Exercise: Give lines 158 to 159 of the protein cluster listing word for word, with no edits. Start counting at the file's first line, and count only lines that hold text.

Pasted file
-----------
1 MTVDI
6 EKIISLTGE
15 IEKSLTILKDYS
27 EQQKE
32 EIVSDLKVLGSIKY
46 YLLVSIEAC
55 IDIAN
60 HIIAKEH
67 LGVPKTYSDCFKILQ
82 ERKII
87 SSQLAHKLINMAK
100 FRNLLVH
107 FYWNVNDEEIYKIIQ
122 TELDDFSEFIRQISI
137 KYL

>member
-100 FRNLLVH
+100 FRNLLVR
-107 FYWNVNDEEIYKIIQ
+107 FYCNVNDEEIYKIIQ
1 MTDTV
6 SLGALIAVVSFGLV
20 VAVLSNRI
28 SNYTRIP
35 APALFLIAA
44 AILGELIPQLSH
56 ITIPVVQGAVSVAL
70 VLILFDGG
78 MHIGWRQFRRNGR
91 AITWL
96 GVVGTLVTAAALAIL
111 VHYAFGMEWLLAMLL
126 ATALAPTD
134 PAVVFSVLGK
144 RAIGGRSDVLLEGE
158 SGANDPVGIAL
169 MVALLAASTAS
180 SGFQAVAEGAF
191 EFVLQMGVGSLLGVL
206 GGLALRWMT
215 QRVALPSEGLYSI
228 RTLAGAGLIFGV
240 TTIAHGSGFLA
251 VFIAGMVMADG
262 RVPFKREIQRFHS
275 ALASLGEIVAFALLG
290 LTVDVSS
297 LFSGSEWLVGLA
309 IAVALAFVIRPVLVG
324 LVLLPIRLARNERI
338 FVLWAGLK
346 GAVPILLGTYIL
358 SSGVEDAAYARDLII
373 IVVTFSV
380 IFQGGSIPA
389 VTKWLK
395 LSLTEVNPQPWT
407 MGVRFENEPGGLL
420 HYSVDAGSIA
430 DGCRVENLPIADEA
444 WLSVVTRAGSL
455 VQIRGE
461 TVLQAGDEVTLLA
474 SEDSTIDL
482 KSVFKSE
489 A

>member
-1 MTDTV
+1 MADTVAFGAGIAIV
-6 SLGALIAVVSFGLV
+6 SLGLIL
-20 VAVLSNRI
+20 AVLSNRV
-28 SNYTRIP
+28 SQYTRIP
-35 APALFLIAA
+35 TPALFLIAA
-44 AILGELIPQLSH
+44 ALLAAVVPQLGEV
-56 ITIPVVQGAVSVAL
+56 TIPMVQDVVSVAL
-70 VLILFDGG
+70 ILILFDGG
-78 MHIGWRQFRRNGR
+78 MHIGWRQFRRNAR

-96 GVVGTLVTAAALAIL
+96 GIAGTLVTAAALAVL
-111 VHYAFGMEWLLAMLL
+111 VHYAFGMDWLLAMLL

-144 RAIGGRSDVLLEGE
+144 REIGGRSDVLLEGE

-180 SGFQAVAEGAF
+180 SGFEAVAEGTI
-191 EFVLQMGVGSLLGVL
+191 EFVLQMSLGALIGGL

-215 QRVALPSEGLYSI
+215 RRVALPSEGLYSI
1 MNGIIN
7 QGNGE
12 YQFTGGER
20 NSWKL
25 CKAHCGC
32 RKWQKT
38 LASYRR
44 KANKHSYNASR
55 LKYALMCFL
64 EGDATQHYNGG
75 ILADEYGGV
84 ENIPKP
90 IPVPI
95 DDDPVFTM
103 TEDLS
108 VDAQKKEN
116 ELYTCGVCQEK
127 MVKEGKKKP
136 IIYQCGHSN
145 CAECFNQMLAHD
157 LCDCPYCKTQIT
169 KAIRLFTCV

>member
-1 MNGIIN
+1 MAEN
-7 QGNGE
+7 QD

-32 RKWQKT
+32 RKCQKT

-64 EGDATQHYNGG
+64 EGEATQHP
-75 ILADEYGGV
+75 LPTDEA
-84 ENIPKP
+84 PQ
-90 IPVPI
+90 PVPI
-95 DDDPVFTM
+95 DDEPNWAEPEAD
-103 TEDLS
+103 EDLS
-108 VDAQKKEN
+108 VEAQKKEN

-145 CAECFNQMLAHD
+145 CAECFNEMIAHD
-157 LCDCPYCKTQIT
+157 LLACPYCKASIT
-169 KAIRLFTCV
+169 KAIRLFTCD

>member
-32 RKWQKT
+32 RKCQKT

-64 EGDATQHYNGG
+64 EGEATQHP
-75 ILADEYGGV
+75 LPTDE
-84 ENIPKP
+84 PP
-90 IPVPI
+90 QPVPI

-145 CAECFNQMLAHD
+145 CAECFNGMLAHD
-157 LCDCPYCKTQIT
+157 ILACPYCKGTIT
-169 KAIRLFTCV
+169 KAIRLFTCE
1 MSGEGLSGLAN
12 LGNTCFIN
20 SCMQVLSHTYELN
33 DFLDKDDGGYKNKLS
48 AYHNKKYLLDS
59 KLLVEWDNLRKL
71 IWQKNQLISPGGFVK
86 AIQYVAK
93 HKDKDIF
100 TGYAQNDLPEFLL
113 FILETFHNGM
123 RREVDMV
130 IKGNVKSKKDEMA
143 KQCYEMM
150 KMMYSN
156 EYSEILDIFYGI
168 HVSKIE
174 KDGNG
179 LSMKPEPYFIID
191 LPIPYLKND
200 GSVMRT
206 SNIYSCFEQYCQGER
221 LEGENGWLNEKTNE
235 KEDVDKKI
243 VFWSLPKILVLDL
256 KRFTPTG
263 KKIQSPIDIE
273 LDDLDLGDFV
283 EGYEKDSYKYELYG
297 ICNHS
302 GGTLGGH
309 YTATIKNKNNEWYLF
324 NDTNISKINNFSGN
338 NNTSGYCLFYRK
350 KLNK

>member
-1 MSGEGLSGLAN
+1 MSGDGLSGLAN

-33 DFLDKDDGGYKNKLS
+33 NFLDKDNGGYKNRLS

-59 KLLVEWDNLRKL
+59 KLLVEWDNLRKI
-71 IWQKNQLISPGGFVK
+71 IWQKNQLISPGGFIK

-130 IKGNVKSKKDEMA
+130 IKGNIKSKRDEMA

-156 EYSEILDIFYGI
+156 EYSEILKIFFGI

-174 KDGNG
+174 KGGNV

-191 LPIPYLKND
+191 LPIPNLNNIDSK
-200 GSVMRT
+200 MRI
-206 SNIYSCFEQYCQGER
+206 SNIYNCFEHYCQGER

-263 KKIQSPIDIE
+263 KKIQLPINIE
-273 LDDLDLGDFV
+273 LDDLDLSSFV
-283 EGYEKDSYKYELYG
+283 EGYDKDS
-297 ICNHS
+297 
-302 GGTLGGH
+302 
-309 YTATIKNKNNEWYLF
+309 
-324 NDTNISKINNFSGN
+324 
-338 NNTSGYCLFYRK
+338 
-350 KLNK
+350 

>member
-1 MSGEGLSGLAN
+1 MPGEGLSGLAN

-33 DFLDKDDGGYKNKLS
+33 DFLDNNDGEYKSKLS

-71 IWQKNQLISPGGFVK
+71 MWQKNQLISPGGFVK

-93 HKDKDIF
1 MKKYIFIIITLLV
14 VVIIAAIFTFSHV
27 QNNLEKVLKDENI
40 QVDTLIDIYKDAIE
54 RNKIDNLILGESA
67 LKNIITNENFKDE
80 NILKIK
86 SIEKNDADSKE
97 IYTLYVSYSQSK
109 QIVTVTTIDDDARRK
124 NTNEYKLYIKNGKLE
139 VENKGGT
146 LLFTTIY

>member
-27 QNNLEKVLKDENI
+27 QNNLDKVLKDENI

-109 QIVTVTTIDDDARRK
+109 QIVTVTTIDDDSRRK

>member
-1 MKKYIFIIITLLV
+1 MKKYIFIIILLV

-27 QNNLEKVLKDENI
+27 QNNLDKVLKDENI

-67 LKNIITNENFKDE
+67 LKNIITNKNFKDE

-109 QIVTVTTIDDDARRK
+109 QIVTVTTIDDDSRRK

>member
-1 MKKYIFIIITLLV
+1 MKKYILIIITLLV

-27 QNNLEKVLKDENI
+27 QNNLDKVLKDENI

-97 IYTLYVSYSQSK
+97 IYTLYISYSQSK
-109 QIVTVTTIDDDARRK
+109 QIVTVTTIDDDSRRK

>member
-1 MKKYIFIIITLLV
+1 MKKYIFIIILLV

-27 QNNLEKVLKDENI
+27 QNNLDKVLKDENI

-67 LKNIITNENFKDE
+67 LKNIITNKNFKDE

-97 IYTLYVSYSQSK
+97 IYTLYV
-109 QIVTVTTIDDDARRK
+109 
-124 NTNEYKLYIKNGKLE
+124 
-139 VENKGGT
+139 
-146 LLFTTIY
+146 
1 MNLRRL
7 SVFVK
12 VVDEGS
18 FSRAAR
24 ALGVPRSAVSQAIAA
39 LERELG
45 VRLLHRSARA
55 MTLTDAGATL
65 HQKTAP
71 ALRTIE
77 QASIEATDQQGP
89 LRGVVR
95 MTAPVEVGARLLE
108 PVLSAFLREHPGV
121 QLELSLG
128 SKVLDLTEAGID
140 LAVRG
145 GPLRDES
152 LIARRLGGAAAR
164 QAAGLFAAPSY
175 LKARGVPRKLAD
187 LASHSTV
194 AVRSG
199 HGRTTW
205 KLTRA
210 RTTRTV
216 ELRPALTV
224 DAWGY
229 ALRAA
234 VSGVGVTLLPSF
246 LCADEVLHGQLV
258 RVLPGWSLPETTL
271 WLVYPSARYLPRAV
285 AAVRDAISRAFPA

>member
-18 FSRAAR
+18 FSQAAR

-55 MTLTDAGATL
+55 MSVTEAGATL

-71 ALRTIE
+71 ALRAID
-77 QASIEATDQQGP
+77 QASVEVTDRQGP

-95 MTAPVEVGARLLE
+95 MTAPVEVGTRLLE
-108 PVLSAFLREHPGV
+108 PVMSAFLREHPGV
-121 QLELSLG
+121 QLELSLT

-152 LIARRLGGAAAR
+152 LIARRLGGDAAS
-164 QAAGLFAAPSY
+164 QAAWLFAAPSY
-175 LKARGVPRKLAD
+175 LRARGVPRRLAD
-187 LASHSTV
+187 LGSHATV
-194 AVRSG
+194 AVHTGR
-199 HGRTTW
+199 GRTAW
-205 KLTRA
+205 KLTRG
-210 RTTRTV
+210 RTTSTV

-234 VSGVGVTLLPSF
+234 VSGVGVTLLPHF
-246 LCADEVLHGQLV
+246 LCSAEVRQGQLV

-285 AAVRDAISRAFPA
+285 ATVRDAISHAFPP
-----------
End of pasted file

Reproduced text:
-145 CAECFNQMLAHD
+145 CAECFNGMLAHD